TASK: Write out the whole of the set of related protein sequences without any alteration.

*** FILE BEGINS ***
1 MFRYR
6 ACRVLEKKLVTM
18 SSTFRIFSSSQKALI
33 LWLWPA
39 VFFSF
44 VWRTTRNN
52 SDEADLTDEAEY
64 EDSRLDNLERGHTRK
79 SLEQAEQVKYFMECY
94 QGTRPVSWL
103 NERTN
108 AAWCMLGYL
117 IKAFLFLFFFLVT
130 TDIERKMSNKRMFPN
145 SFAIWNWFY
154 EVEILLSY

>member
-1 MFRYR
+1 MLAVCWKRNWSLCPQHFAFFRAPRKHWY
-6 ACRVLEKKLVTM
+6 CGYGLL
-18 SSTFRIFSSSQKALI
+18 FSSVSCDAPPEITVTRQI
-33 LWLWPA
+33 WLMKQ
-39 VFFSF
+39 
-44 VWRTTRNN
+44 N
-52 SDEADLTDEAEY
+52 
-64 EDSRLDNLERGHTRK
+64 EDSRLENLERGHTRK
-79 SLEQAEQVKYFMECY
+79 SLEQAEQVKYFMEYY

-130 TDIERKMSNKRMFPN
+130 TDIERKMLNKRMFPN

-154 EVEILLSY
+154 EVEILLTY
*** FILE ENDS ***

1 MFRYR
6 ACRVLEKKLVTM
18 SSTFRIFSSSQKALI
33 LWLWPA
39 VFFSF
44 VWRTTRNN
52 SDEADLTDEAEY
64 EDSRLDNLERGHTRK
79 SLEQAEQVKYFMECY
94 QGTRPVSWL
103 NERTN
108 AAWCMLGYL
117 IKAFLFLFFFLVT
130 TDIERKMSNKRMFPN
145 SFAIWNWFY
154 EVEILLSY

>member
-1 MFRYR
+1 MLAVCWKRNWSLCPQHFAFFRAPRKHWY
-6 ACRVLEKKLVTM
+6 CGYGLL
-18 SSTFRIFSSSQKALI
+18 FSSVSCDAPPEITVTRQI
-33 LWLWPA
+33 WLMKQ
-39 VFFSF
+39 
-44 VWRTTRNN
+44 N
-52 SDEADLTDEAEY
+52 
-64 EDSRLDNLERGHTRK
+64 EDSRLENLERGHTRK
-79 SLEQAEQVKYFMECY
+79 SLEQAEQVKYFMEYY

-130 TDIERKMSNKRMFPN
+130 TDIERKMLNKRMFPN

-154 EVEILLSY
+154 EVEILLTY